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Domestic abuse victims urged to record incidents

3 minute read
Domestic abuse victims urged to record incidents

Published by Helen Down at 7:00am 18th August 2019.

Victims of domestic abuse are being encouraged to record incidents of abuse this summer.

Figures appear to show only a small proportion of people arrested for coercive control end up being charged due to lack of evidence.

Family law firm Ridley Hall Solicitors say they have obtained statistics under a freedom of information request from Surrey Police and Hampshire Police.

The firm told Eagle Radio the results show Surrey Police recorded 397 arrests for 'controlling or coercive behaviour in an intimate or family relationship' in 2018.

Of those 84 people were charged for that same offence and no further action was recorded 216 times.

Ridley Hall Solicitors say under the same freedom of information request submitted Hampshire Police 355 people were arrested 'controlling or coercive behaviour in an intimate or family relationship' last year.  Of those 34 were charged and no further action was taken in 307 cases.

Emma Pearmaine is a Family lawyer and domestic violence campaigner.

She says gathering enough evidence for the Crown Prosecution Service to bring a charge against violent spouses is exceptionally difficult, but that mobile phone apps could help. She said:

 "Coercive control is a subtle pattern of behaviours which are very hard for both victims and the Police to prove. Although thousands of arrests are made for domestic violence and coercive control each year, cases are often dropped because of insufficient evidence.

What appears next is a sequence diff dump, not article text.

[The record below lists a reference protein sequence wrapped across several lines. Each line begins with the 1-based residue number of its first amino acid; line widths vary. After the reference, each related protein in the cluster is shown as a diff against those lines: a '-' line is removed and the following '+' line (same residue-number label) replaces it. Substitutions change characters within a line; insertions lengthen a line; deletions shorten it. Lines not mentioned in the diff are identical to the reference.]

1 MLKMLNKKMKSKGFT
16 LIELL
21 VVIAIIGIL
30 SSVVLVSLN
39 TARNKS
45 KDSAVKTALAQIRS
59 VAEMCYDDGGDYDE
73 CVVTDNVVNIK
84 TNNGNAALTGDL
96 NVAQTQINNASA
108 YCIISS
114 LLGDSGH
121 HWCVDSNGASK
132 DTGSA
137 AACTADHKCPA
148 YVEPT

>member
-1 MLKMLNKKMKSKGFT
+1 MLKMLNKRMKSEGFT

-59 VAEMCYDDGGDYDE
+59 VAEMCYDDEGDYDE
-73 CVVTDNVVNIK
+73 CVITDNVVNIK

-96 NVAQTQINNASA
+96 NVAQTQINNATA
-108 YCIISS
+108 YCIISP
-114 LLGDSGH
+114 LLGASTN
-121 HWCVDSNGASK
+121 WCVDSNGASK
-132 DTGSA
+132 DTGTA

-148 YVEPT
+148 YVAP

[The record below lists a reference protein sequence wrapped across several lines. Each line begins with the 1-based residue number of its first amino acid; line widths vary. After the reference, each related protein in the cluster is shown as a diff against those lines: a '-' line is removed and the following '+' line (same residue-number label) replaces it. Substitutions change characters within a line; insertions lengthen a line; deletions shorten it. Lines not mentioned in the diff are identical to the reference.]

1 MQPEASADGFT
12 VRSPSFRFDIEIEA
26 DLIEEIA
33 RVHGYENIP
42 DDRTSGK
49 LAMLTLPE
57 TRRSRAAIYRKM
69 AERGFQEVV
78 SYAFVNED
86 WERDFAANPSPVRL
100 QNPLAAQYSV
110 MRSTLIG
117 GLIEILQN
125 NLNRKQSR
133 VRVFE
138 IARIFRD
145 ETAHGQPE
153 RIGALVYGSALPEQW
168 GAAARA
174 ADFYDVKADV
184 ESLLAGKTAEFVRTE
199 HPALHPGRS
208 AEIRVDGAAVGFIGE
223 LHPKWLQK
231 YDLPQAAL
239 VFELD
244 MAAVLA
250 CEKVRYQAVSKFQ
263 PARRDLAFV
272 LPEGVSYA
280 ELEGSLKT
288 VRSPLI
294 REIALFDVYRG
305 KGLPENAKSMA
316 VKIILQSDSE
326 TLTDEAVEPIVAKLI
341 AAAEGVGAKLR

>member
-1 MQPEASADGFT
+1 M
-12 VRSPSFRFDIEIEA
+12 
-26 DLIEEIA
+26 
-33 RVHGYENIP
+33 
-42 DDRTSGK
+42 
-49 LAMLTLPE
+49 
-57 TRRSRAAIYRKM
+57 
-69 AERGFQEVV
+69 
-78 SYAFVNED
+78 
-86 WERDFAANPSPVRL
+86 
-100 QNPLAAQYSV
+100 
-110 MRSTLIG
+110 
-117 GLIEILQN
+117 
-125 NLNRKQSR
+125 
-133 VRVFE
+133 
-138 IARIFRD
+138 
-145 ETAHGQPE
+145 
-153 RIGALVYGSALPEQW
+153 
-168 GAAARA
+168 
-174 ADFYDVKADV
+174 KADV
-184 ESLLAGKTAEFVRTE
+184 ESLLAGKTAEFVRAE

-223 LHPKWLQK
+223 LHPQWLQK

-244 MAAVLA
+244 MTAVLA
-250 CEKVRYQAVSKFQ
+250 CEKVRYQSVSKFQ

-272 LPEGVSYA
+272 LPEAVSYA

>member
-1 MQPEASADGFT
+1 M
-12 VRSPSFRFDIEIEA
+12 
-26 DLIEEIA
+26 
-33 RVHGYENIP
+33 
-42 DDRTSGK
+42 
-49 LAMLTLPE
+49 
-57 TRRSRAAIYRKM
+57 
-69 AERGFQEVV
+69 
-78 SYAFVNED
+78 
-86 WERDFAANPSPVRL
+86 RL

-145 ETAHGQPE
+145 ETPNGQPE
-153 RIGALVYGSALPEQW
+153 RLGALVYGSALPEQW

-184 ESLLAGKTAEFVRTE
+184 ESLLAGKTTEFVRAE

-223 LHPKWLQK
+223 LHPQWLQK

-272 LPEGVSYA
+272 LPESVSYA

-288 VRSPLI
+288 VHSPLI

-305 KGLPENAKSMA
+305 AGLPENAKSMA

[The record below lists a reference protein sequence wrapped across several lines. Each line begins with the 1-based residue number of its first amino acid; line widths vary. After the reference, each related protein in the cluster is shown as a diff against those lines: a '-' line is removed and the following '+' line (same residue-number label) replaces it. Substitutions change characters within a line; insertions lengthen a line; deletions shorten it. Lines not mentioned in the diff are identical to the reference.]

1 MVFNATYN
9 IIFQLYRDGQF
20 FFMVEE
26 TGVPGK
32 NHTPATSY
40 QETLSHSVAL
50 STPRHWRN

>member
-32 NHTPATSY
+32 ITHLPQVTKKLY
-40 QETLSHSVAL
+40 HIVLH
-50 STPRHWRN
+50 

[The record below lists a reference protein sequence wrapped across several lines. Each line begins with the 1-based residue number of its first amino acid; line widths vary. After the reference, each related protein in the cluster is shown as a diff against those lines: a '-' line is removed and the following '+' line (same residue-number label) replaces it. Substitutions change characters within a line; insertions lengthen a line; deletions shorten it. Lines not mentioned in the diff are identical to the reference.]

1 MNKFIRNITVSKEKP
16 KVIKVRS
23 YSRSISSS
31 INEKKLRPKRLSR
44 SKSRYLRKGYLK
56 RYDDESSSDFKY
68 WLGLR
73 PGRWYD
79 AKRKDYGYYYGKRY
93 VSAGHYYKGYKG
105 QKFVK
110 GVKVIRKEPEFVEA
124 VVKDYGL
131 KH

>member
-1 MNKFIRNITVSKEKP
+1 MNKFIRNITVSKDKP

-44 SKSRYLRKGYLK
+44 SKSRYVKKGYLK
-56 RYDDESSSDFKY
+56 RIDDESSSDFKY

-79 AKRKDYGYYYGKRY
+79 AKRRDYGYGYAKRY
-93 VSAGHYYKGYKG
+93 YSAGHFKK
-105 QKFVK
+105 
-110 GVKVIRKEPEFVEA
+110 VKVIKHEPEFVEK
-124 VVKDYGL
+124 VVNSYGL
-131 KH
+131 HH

"We know that incidents of domestic abuse and violence go up over holiday periods, so I am urging those who already feel threatened to find a way of making a record of any and all incidents of abuse over the summer.

"By keeping a record of domestic abuse, the Police and Crown Prosecution Service will be able to make a case to charge and prosecute the perpetrator.

"Family lawyers will be able to use the evidence to secure orders necessary to protect and meet the practical needs of the victim and any children of the family, which include non-molestation orders, financial orders and child arrangements orders."

There are currently several apps available for victims of domestic violence that help with everything from simple note-keeping to storing searchable records such as documents, pictures and videos. 

Many apps are disguised as something else, so that an abuser would not identify it on a victim's phone screen, if they decided to check. 

Some domestic violence apps even allow victims and their lawyers the option of downloading the stored records in court-ready chronology. 

Users can link their records to a professional, who can monitor events in real time and offer support and advice in real time.